1.4 - An ABC on CFDs

CFDs are ‘Contracts for Difference’. They allow you to more easily trade a wide range of products, such as; stocks and shares, energy and metals, as well as cryptocurrencies and forex. In fact, CFDs make it possible to trade over 5,000 different financial products.

When you ‘open’ a Buy/Sell trade via a CFD, you open a contract between yourself and another party, such as your brokerage. You never actually hold the asset, but when the contract is complete and you close your position, the difference in value between your buying and selling prices is calculated by your broker and shared as a profit or loss.

This system of trade enables you to make a profit when selling if the value of the asset goes down, as well as buying when the price goes up. This can seem a little confusing to some people because you don’t have to already have US dollars in an account if you want to sell them via a trade. Your broker will essentially use their own dollars to trade with, as if they were yours. So if you close your sell trade and prices have gone down, they’ll be able to buy back for less than what it was sold for. This positive difference in costs is shared with you as profit from the trade.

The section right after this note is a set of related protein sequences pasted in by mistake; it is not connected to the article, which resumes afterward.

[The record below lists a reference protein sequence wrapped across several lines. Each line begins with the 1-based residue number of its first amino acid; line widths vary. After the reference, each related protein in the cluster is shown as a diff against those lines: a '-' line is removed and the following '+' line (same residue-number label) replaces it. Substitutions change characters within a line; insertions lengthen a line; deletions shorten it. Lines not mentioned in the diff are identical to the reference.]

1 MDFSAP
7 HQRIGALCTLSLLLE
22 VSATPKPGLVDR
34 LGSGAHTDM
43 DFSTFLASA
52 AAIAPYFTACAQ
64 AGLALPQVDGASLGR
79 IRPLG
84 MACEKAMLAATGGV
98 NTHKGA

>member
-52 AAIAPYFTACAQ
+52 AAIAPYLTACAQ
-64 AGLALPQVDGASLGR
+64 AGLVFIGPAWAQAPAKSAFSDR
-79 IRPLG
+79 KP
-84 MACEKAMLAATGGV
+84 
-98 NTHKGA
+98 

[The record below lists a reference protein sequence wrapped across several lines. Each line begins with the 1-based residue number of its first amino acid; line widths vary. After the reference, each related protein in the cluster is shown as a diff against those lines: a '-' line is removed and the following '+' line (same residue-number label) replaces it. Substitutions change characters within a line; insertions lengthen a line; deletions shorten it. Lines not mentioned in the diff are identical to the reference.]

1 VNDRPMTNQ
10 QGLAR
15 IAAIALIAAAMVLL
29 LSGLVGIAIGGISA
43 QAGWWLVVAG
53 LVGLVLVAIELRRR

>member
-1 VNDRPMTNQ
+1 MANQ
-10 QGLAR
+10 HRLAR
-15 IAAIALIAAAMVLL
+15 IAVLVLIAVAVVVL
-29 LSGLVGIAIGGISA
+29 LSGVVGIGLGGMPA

The experience is very similar to that of trading the actual product, with the movement of price resulting in gains or losses to your funds.

CFDs have only been around since the early 1990s and first started in London. Hedge funds and traders were the first, followed later by retail traders as they were made available to the mass market and became more popular.

When it comes to trading crypto, you can avoid making transactions through unregulated markets and via digital wallets by using CFDs instead. As your broker is essentially trading the crypto on your behalf, the process can be much more streamlined and secure.

Trading CFDs can really quite simple, but these are ‘sophisticated’ financial products. The more money you intend to invest, the more time should be invested understanding the finer-points and how best to use them.

Risk-mitigation (minimising) tools such as a ‘stop-loss’ are universally installed across all trading platforms and are there to help you keep to your defined strategy and trade responsibly. There’ll be more detail on stop-losses and similar tools that help you keep on top of your trades in a later chapter…

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